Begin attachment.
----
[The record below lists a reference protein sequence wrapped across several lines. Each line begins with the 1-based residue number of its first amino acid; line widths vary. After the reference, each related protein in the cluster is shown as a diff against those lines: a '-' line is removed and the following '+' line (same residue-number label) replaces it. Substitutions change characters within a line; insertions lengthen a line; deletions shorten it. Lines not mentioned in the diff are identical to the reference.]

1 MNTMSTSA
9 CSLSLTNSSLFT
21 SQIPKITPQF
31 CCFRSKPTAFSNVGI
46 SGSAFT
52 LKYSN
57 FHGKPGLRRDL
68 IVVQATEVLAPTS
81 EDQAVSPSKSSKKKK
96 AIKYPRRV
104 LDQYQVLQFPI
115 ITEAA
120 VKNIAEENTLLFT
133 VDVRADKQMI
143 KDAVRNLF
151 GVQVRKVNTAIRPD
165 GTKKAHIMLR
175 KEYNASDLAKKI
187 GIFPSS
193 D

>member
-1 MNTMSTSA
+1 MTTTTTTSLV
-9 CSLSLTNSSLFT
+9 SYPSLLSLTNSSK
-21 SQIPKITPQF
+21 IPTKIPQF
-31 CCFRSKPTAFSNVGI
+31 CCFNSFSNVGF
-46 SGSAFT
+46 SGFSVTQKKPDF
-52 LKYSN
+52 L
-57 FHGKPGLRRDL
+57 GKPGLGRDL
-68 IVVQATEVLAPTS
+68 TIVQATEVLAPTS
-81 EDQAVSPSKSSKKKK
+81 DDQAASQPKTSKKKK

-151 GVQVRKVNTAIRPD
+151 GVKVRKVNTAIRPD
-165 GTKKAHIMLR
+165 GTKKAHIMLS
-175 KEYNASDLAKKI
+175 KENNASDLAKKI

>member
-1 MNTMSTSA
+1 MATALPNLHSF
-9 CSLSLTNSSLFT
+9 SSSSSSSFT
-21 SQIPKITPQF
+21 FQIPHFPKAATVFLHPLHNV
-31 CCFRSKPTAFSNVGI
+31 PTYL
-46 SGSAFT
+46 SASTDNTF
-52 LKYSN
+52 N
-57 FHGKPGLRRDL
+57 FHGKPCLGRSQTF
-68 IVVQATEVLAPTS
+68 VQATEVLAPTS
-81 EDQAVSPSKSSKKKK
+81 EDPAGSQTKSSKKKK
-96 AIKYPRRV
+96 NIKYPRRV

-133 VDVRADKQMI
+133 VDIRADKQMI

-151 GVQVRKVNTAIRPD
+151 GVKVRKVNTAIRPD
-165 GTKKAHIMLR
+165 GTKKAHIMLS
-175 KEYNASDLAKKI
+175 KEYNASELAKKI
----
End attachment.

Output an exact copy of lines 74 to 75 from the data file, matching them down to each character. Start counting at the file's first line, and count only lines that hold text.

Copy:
-175 KEYNASDLAKKI
+175 KEYNASELAKKI